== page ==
A SEARING heatwave in Bangladesh spurred the closure of primary schools this week and triggered frequent power cuts, worsening conditions for residents unable to run fans to cool themselves.
The maximum temperature soared to nearly 41 degrees Celsius from 32C 10 days ago. The Bangladesh Meteorological Department warned that there was no end in sight for the heat.
Scientists have said climate change is contributing to more frequent, severe, and longer heat waves during summer months.
Bangladesh could face power cuts for two more weeks, said Nasrul Hamid, minister of state for power, energy and mineral resources, as a fuel shortage sparked shutdowns of several power-generating units, including its biggest coal-fired plant.
“Due to the global energy crisis and the unprecedented surge in international currency markets, we are exposed to this unwanted load shedding,” Hamid said in a Facebook post.
This heatwave comes as the country already grapples with power cuts that have hurt its economy in recent months, including its crucial apparel sector that accounts for more than 80 per cent of its exports.
“The weather is unreasonably hot these days but the hours-long power cuts further add to our miseries,” said Mizanur Rahman, a shopkeeper in the capital Dhaka.
Residents were seeking medical attention due to the heat.
“We are getting many patients who have suffered heat-stroke or other heat-related problems,” said Shafiqul Islam, a physician in the northwestern part of the country.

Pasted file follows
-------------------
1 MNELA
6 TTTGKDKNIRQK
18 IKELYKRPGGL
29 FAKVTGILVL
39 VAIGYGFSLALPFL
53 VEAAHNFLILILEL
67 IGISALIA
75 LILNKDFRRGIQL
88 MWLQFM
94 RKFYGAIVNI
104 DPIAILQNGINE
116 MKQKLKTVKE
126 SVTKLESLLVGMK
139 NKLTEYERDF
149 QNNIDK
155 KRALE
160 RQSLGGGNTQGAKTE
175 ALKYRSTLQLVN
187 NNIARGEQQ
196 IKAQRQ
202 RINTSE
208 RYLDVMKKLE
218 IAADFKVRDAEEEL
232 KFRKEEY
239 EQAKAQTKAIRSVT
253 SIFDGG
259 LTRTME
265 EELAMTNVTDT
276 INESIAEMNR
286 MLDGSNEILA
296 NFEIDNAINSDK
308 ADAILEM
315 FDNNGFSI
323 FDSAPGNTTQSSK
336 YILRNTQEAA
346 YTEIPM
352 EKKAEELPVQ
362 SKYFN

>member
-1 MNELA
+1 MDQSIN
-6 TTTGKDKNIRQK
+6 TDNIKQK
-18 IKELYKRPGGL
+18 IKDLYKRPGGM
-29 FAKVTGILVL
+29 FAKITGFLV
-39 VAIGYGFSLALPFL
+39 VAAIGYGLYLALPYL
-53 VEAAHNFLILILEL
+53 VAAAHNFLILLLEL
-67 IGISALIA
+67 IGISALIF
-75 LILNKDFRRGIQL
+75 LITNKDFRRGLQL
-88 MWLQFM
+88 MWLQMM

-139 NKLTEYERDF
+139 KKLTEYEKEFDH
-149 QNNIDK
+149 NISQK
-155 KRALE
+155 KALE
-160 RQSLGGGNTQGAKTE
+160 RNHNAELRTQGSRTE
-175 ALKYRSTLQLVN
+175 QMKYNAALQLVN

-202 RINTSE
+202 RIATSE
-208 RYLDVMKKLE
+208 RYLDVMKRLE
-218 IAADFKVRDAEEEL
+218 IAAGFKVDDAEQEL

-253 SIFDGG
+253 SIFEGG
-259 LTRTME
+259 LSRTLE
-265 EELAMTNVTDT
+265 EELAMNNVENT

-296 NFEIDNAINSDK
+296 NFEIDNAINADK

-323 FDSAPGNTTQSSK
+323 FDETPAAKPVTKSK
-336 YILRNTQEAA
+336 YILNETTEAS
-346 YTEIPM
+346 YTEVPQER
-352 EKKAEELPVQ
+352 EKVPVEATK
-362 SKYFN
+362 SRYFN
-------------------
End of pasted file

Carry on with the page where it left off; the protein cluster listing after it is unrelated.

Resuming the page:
Authorities have been encouraging residents to stay indoors and drink water, but the heatwave along with power cuts have also resulted in water shortages in many places.
“The water shortage and the heat are suffocating us,” said Mohammad Sultan, 52, a rickshaw puller.
“Not a leaf is moving anywhere. There’s no shade. It is becoming tough to pull a rickshaw. Very difficult!,” he said.
“I lost over 20 (chickens alone today) due to excessive heat. The electricity is going off for over two hours at a time. I can’t even sleep properly. I feel so helpless,” chicken seller Mohaamd Suman, 37, said.
The power crunch could also disrupt summer clothes supplies for retailers such as Walmart, Gap Inc, H&M, VF Corp, Zara and American Eagle Outfitters, some of Bangladesh’s largest export customers.
The loss of exports will exacerbate issues around the country’s dollar reserves, which have plunged by nearly a third in the 12 months through April to a seven-year low, and limited its ability to pay for fuel imports.
“I am deeply sorry for your suffering. I also want to assure you this situation is temporary. We will be back in good condition very soon,” Hamid, the state power official, said.